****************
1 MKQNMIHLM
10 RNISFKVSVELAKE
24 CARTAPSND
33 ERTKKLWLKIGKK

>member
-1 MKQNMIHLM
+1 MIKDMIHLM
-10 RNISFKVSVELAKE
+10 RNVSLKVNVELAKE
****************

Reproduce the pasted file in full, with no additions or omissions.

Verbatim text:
1 MKQNMIHLM
10 RNISFKVSVELAKE
24 CARTAPSND
33 ERTKKLWLKIGKK

>member
-1 MKQNMIHLM
+1 MIKDMIHLM
-10 RNISFKVSVELAKE
+10 RNVSLKVNVELAKE